Re: ID field as logical address

From: paul c <>
Date: Fri, 29 May 2009 20:45:28 GMT
Message-ID: <IPXTl.28533$Db2.3034_at_edtnps83>

Bob Badour wrote:

> The only necessary data type is boolean. All other data types are
> superfluous. That doesn't reduce the utility of other data types.
> ...

I think it is possible to construct a 'toy' or 'educational' system that would demonstrate that it is not essential for a strictly minimal implementation to present any kind of boolean result, only producing relations, and supporting constraints as propositions, as long as projection on zero attributes is implemented. It depends on the beholder. Sure, I wouldn't argue that a system that supports relations with different headings isn't implicitly recognizing different relation types but exposing, say, the 'two-halves' of a comparison is not the same as exposing the result of the comparison. Maybe one day I'll finish trying to do that, thinking about it is one of my very few theoretical interests..

For example, just indulge me and take the common KEY ddl shorthand and express it algebraically. There are several 'constraining' relations that could result, depending on how the constraint is phrased. One might have only the non-offending tuples, one might have the offending tuples, one might simply produce a relation with no attributes. The first of those three constraining relations joined with the subject relation would produce a relation that satisfies the constraint. While extremely convenient for some languages to have a way of knowing the subject and the join were in fact the same relation, it is not absolutely essential to achieve a practical result. After all, if some tuples get 'dropped', it is only because they shouldn't have been present in the first place. In other words, it is not essential for an arbitrary constraint to result in 'true/false' or 'yes/no'. This is why I think the theory people usually talk about is over-enlarged compared to Codd's basic ideas, enlarged for admittedly reasonable and practical reasons but it's not always made clear that the reasons are practical and not entirely theoretical. So, at least for this case, I'd dispute that the boolean type is absolutely necessary. Unlike Date, I don't see Codd's model as being probably eternal, I'd have to see a lot more work done with constraints before that. (I know Date doesn't say exactly that, but he hints at it very confidently.)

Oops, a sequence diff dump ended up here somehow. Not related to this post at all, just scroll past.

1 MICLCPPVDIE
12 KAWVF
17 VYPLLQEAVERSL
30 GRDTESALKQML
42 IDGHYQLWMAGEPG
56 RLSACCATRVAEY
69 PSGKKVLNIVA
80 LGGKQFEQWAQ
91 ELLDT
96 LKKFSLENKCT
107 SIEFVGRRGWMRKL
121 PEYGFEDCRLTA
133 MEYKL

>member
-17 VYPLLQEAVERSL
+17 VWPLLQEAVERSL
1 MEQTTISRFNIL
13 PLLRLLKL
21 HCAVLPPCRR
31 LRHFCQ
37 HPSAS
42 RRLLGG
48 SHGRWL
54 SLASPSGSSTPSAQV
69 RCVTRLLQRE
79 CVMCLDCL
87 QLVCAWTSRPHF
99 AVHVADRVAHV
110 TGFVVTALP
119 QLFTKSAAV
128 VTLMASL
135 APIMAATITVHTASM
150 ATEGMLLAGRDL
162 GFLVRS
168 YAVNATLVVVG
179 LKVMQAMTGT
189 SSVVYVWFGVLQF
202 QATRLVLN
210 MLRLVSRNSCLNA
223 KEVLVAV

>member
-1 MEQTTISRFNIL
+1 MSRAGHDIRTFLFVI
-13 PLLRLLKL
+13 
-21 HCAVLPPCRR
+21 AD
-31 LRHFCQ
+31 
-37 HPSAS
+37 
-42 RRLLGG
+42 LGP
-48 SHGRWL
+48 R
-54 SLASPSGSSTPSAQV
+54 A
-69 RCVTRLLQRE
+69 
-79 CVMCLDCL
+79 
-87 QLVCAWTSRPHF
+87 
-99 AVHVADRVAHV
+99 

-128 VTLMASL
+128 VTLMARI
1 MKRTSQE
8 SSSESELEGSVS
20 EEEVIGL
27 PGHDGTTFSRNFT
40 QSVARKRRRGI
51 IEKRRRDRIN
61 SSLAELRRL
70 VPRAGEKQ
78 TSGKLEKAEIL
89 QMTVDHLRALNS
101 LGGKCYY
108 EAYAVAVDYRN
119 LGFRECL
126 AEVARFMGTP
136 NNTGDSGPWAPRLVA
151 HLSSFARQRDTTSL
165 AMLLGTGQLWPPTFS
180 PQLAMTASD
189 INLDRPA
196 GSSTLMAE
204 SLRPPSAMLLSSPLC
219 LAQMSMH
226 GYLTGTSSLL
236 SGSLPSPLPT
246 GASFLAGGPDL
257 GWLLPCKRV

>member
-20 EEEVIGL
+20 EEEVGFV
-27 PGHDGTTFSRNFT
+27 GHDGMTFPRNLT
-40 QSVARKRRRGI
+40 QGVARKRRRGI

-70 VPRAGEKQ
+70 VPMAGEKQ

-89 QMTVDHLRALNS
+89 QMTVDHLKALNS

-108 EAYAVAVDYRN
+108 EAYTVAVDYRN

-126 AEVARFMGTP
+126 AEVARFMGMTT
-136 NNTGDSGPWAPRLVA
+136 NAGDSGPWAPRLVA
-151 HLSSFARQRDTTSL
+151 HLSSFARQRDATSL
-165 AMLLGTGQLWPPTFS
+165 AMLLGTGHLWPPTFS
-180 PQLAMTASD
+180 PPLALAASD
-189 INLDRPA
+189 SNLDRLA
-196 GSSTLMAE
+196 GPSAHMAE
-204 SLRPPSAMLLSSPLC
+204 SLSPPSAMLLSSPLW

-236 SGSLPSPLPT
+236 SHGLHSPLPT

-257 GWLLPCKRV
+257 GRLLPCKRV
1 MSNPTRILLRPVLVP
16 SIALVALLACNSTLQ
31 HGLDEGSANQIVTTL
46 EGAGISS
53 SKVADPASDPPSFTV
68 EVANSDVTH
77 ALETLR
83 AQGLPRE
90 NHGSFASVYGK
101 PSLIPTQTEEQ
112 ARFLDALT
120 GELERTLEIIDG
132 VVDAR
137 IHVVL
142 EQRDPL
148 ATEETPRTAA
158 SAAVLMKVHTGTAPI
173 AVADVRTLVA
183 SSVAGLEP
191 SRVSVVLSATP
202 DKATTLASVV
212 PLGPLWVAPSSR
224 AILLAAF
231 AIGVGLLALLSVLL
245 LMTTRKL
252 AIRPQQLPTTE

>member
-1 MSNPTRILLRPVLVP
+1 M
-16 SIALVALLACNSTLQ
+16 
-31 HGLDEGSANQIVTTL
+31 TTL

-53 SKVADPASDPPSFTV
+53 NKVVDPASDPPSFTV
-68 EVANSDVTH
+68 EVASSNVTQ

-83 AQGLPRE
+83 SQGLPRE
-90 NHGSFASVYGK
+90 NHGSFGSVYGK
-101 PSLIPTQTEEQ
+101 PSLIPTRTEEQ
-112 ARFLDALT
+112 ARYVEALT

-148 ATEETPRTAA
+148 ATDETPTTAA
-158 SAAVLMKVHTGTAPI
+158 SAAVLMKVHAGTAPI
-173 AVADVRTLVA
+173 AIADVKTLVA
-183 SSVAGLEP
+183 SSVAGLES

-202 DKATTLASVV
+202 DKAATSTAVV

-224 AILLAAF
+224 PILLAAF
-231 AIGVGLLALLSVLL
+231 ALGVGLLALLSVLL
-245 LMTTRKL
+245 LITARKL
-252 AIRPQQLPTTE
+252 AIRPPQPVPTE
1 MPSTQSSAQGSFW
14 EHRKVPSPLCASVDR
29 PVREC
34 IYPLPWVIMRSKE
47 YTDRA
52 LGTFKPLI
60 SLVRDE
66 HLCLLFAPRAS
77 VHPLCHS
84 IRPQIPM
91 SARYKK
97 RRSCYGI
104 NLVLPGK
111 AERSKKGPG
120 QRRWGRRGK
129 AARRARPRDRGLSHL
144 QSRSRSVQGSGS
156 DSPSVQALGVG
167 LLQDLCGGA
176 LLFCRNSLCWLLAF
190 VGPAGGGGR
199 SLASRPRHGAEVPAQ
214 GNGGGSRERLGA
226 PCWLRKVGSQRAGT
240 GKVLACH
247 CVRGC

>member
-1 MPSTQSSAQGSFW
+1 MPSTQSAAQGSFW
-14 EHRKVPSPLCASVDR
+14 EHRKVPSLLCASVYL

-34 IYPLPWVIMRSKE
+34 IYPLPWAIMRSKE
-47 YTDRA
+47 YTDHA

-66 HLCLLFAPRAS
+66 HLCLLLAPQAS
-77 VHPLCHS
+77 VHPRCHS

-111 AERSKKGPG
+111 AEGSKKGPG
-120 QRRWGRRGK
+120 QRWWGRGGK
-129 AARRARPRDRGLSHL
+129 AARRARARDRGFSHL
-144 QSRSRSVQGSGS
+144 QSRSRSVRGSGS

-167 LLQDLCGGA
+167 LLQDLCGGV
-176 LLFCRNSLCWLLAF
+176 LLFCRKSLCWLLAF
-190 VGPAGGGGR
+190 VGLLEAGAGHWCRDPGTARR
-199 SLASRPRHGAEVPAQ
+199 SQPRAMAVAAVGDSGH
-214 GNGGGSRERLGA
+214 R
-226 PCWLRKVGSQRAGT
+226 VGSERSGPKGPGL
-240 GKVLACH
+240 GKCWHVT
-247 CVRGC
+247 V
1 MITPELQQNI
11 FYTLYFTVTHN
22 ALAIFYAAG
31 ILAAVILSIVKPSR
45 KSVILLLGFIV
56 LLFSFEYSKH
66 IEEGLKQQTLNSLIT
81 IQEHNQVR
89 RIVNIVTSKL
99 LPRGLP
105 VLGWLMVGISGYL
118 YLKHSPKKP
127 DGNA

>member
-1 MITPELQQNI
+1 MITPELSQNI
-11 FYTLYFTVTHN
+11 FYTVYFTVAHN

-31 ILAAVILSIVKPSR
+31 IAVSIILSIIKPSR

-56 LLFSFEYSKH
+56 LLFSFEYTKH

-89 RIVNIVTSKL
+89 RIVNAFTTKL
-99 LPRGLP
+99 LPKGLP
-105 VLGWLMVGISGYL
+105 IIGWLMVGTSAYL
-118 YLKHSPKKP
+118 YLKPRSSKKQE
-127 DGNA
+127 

One might say doing all that is silly, why should we when KEY's have already been 'solved'? If that's silly, then so is examining the nature of electrons. I think it's possible that some clues as to what a coherent optimization theory might require could result from that. Whereas I think it's very likely that every SQL implementation simply echoes the behaviour of the keys in file systems of the 1950's and 1960's.

While I'm on about this, Codd got a lot of flak for talking about 'time-varying' relations which is a mangled term. Then the OO language manglers turned the intransitive verb 'persist' into a transitive one, I think as a way to disguise the fact that they weren't quite sure what they meant. For purposes of a toy implementation, I don't have any problem pretending I live in a world where every operation materializes the result and makes up a name which can then be used to query the result. When you really get down to it, his theory is as spare as they come. Received on Fri May 29 2009 - 22:45:28 CEST

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